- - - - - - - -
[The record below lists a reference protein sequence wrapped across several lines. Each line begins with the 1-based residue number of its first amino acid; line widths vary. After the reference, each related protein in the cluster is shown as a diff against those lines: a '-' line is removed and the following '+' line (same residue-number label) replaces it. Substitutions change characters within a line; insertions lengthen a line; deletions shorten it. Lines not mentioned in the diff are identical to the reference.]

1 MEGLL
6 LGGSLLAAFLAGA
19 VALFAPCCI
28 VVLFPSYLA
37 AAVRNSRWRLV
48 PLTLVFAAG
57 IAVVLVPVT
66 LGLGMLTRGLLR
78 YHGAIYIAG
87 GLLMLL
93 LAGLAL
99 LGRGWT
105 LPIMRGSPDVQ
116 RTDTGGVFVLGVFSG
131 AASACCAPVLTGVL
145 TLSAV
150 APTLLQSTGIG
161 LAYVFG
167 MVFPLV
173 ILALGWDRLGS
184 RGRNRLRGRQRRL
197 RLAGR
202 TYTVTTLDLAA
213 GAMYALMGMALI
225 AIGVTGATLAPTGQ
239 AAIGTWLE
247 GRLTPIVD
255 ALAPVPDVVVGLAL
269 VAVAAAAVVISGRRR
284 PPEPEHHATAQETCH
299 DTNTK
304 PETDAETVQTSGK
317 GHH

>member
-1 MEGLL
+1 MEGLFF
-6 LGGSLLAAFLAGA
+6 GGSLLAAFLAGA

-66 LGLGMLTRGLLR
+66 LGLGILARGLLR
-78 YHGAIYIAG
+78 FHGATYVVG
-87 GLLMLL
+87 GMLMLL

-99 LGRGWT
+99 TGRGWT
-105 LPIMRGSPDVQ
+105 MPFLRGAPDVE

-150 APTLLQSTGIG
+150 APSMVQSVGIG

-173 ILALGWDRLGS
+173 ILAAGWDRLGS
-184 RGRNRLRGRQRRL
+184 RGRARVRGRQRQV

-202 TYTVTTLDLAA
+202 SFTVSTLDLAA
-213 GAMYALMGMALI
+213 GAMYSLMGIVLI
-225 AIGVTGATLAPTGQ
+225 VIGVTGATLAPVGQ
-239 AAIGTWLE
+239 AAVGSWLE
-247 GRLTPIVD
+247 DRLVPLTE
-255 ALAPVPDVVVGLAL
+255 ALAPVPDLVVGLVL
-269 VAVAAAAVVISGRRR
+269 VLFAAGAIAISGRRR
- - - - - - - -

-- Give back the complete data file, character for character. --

[The record below lists a reference protein sequence wrapped across several lines. Each line begins with the 1-based residue number of its first amino acid; line widths vary. After the reference, each related protein in the cluster is shown as a diff against those lines: a '-' line is removed and the following '+' line (same residue-number label) replaces it. Substitutions change characters within a line; insertions lengthen a line; deletions shorten it. Lines not mentioned in the diff are identical to the reference.]

1 MEGLL
6 LGGSLLAAFLAGA
19 VALFAPCCI
28 VVLFPSYLA
37 AAVRNSRWRLV
48 PLTLVFAAG
57 IAVVLVPVT
66 LGLGMLTRGLLR
78 YHGAIYIAG
87 GLLMLL
93 LAGLAL
99 LGRGWT
105 LPIMRGSPDVQ
116 RTDTGGVFVLGVFSG
131 AASACCAPVLTGVL
145 TLSAV
150 APTLLQSTGIG
161 LAYVFG
167 MVFPLV
173 ILALGWDRLGS
184 RGRNRLRGRQRRL
197 RLAGR
202 TYTVTTLDLAA
213 GAMYALMGMALI
225 AIGVTGATLAPTGQ
239 AAIGTWLE
247 GRLTPIVD
255 ALAPVPDVVVGLAL
269 VAVAAAAVVISGRRR
284 PPEPEHHATAQETCH
299 DTNTK
304 PETDAETVQTSGK
317 GHH

>member
-1 MEGLL
+1 MEGLFF
-6 LGGSLLAAFLAGA
+6 GGSLLAAFLAGA

-66 LGLGMLTRGLLR
+66 LGLGILARGLLR
-78 YHGAIYIAG
+78 FHGATYVVG
-87 GLLMLL
+87 GMLMLL

-99 LGRGWT
+99 TGRGWT
-105 LPIMRGSPDVQ
+105 MPFLRGAPDVE

-150 APTLLQSTGIG
+150 APSMVQSVGIG

-173 ILALGWDRLGS
+173 ILAAGWDRLGS
-184 RGRNRLRGRQRRL
+184 RGRARVRGRQRQV

-202 TYTVTTLDLAA
+202 SFTVSTLDLAA
-213 GAMYALMGMALI
+213 GAMYSLMGIVLI
-225 AIGVTGATLAPTGQ
+225 VIGVTGATLAPVGQ
-239 AAIGTWLE
+239 AAVGSWLE
-247 GRLTPIVD
+247 DRLVPLTE
-255 ALAPVPDVVVGLAL
+255 ALAPVPDLVVGLVL
-269 VAVAAAAVVISGRRR
+269 VLFAAGAIAISGRRR